A Royal Convergence
I've been a USC Annenberg School Fellow for all of 24 hours and I'm afraid my mind is completely blown.
We newbies had our first full session today at what I'll stubbornly call the Los Angeles Biltmore - out of respect for the past its current owners are still making it live in. But having been built in the mid-1920s as an ornate and state-of-the-art monument to the opulence of the pre-Depression era, the edifice is an ironic metaphor of a passed time. Especially given what my fellow Fellows and I are doing inside it.
It's not hard to imagine the Biltmore's architects and developers thinking its reign would last as long as the purebred House of Windsor. "We'll always have her," they might have exclaimed as they raised a toast poured by ... Lloyd the Bartender, who else? "There's simply no chance that she'll ever have a commoner's touch."
But royalty ain't what it used to be, as the Duchess of Cambridge can now attest. And just because you've got a hubristic millennium monarchy - or a monopoly of a medium - doesn't mean the bubble of entitlement will last forever. On a day in which a young woman can enter Westminster Abbey without title and emerge destined to be queen, I'm hopeful that the scenic route to my point is actually symbolic of what we are trying to achieve as New Media moguls.
Now where was I?
Well, Mildred Thompson, director of the PolicyLink Center for Health and Place, got the day started off with a thoughtful presentation on the health impacts of place and race, and challenged us on the importance of digging deeper into demographics. I think all of us were stunned by one of her statistics: Low- to moderate-income households spend 42 percent of their income on transportation to and from jobs. The figure is an eye-opener but I'm sure it actually dates to a simpler time when the poor saps were buying gas at nearly $2 a gallon less than they are now. Maybe they should think about a trade-in.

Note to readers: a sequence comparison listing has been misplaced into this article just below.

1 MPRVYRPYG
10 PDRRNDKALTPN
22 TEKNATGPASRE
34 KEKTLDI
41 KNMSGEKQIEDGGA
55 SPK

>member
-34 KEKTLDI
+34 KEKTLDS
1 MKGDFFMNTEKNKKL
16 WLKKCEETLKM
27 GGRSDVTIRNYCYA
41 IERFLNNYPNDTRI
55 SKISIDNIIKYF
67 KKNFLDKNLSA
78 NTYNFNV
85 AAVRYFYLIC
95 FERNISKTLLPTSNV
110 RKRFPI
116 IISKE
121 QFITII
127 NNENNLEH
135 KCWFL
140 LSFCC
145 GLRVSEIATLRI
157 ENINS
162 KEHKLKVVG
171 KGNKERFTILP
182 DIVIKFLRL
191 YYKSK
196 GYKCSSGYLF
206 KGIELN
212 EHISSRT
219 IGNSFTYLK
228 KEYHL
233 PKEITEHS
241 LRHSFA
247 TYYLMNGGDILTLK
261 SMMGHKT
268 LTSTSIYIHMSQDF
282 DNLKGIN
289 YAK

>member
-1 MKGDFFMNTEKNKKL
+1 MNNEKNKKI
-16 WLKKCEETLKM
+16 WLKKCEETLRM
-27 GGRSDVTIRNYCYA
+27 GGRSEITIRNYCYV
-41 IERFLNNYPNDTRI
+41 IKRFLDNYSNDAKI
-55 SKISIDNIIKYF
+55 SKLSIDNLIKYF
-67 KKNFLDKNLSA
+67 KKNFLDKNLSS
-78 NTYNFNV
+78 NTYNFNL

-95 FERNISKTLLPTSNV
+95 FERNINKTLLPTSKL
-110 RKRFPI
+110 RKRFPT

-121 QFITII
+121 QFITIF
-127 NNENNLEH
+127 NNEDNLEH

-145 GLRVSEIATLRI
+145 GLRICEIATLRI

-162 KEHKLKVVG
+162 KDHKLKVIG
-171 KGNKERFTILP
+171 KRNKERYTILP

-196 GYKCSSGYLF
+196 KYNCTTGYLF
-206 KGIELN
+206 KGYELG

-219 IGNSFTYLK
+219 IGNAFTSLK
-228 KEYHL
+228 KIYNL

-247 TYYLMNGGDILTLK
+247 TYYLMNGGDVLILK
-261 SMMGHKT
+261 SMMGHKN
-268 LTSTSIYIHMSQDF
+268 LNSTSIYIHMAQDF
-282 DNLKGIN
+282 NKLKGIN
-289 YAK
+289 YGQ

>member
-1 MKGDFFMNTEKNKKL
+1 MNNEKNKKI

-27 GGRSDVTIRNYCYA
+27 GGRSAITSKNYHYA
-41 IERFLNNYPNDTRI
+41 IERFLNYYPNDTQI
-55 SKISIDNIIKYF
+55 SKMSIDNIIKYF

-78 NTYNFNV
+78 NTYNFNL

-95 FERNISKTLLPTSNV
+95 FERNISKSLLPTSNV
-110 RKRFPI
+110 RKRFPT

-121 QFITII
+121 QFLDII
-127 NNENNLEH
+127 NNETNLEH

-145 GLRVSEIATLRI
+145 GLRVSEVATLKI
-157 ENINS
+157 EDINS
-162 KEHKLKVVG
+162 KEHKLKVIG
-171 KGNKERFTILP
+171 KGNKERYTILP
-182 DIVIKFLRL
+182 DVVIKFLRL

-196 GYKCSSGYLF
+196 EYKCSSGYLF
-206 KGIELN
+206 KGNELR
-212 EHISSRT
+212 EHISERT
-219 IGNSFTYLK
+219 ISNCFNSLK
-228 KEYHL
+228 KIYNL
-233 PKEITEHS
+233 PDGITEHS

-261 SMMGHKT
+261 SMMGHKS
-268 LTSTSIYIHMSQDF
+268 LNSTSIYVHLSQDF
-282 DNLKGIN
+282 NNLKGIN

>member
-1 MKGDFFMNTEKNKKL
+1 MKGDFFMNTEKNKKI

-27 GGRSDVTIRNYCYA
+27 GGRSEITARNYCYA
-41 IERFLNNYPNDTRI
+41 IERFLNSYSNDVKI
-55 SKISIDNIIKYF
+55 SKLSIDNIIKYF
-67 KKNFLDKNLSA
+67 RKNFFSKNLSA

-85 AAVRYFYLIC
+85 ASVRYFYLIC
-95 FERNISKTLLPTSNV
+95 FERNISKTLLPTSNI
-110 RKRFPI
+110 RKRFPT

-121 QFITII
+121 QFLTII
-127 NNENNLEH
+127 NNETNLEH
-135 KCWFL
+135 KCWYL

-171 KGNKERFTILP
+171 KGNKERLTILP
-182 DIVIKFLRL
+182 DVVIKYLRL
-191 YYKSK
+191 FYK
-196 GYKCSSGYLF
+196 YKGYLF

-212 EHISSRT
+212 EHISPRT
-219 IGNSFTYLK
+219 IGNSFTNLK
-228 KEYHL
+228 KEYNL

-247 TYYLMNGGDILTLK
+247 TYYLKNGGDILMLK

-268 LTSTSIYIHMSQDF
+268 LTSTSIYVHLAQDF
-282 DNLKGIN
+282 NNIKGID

Next up was Frank Bass, data editor of Bloomberg Government, who did a data dump of his own with a treasure trove of tips for making sense of the census. Good Lord, I can't wait to see the look on our reporters' faces when I hand them his compendium on using census data for health reporting. Lara Cooper and Giana Magnoli will think they have died and gone to spreadsheet heaven.
Charlie Ornstein of ProPublica put in an all-too-brief appearance to explain the ins and outs of covering community health. Using examples of past projects, he did an excellent job demystifying the process of tracking down vital information generated by people who often prefer that it not be found. I got a glimpse of his entrepreneurial tendencies through some of his overview. In much the same vein, I was impressed with John Funabiki, executive director of San Francisco State's Renaissance Journalism Center, who imaginatively pursued community partnerships and collaboration with his Vietnam Reporting Project. These are Noozhawk's role models, even though we just met.
Finally, the highlight of our day was the face time with our Senior Fellows - in my case, Susan Mernit of Oakland Local and Mark Taylor, a founder of the Association of Health Care Journalists. Our group - Brandy Tuzon Boyd of Natomas Buzz, Pascale Fusshoeller of YubaNet, Elizabeth Larson of Lake County News, Eddie North-Hager of Leimert Park Beat and I - reviewed our project plans, as well as our hopes and dreams, and the group discussion helped us slow down the focus while hitting the gas on the imagination, innovation and interaction. I've got whiplash!
But the grilling and the questions and the perspective and the experience were invaluable as we each move forward on what I think are all exciting examples of professional community journalism. The projects - at this point proprietary and publicly nondisclosed - should all have incredible impacts in their intended communities, and I hope they'll lead to future collaboration among us.
If our Annenberg projects turn out as we each expect, it will be yet more proof that New Media is the advance guard of creative destruction, and we're gaining sophistication and momentum. All the king's horses and all the king's men won't be able to stop us.